The social class structure is what divides society into groups or more specifically a hierarchy system. Your social class is determined by several criteria incluing family income, occupational status, and educational level. Social class determines your wealth, power and prestige.
The term social class is used to describe the overall rank of people in a society. People who belong to the same social class have approximately equal social standing in the community. They work in similar occupations and tend to have similar lifestyles. We tend to marry people in a similar social class to our own, this is also called homogamy. The social class structure is divided into three major categories that are rich, middle class and poor. The most commonly known labels are upper, middle, and lower classes. Throughout time additional labels have been added an become popular such as “working class”. Upper class social class is comprised of individuals who are wealthy or born into a family with high stature. Typically only 4% of the population will fall into this class. Middle class is also referred to as white collar working group and is comprised of an educated business group. The lower class is also dubbed as the working class or blue collar workers. Consumer Spending and Economic Behavior
The consumer spending is recognized to be the expenditure at the personal level. It depends on the wish of the customers and used to spend on respective areas. The aim is just to go from forming effective knowledge and understanding with the same. It seems to be the aggregate demand that is experienced at the macroeconomic level. With this, it can also be stated that the situations are expected to be made known at its best possible way.
Not only this, the understanding so formed would help in getting close to the customer’s intention towards spending. It plays a key role in handling situations in an effective way. This is surely going to help in estimating the way customers are prone towards consuming and outlay on certain commodities. This is termed to be very much important and raises far better information pertinent to the key areas. It seems to be very much important and understanding in terms with performing the key roles and activities at an active pace. Along with this, the best possible information can also be formed pertinent to the key areas.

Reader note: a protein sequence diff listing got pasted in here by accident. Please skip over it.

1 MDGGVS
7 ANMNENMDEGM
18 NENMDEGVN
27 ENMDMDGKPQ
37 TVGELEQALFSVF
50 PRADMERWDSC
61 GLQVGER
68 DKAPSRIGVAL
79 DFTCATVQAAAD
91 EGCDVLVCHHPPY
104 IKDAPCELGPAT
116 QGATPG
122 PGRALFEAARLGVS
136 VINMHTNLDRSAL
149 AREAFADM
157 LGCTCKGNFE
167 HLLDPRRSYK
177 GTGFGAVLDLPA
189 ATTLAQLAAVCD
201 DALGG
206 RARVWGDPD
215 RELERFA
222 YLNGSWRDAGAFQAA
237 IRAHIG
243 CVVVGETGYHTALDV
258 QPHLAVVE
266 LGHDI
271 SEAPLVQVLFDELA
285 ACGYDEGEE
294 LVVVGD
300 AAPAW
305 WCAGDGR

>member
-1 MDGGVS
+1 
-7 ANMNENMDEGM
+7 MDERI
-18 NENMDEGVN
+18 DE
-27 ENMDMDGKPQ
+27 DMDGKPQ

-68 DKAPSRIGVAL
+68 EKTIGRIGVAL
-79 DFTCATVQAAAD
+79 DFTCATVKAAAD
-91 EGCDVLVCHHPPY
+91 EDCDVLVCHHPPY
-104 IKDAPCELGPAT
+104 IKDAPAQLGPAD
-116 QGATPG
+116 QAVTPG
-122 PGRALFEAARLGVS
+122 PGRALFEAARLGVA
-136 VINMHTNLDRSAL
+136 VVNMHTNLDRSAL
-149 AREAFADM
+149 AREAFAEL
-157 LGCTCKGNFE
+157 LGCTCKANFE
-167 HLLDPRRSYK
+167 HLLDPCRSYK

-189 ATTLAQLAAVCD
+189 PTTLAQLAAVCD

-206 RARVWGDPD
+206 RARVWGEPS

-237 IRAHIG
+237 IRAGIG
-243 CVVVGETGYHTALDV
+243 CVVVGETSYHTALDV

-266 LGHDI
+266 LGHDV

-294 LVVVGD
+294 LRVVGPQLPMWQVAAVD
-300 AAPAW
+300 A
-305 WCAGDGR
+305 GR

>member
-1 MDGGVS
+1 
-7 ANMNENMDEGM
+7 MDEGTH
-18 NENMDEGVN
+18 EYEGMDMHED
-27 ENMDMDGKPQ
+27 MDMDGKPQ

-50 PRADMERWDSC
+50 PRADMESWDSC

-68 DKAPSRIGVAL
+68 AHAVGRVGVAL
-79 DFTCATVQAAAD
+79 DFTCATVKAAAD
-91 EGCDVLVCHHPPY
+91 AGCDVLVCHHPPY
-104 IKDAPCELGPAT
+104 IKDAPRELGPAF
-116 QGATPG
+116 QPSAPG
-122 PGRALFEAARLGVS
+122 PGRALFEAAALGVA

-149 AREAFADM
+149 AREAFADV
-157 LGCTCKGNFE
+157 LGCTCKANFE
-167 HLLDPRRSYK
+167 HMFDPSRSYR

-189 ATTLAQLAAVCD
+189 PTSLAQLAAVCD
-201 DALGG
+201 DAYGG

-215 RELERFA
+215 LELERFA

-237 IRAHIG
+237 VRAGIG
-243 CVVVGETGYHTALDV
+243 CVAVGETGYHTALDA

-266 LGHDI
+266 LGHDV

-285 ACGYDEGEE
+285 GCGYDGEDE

An economic behavior is also said to be very much important and is directed towards customer’s satisfaction. In general, the customers are interested more towards obtaining the best possible benefit from the key activities. The resources and financial aspects are likely to offer the greatest amount of advantage to them. This is known to be an economic behavior and it means a lot. The control is also expected to be formed on running state of affairs. All what is being demanded is just to raise the understanding levels accordingly. It would be good enough to go for managing situations at an active pace (Blythe, 2008).
An economic behavior is expected to be made understood so as to develop an understanding with the customers and their interests. Along with this, the key decisions can also be made adopted at an active pace. This is surely going to help the company to grow and advance at an incessant manner. With the help of an economic behavior, the conditions can also be made out effective and well-versed in its approach. This means a lot just to figure out the key benefits that can be received from the same. It is surely going to help in collecting best possible and effective knowledge. Consumer Confidence
Consumer confidence is the concept that acts as an economic indicator. It pinpoints the way the customer expectations are valued at an active pace. This forms an effective connecting with the running and overall economic state of affairs. At the same time, it forms an effective connecting with the economic affairs. If the economy is strong and healthy, it would...
References: Blythe, J. (2008). Consumer Behavior. Cengage Learning EMEA.
Lake, L. (2009). Consumer Behavior For Dummies. John Wiley & Sons.
Mooij, M.D. (2010). Consumer Behavior and Culture: Consequences for Global Marketing and Advertising. (2nd ed.). SAGE.
Wright, R. (2006). Consumer Behavior. Cengage Learning EMEA.
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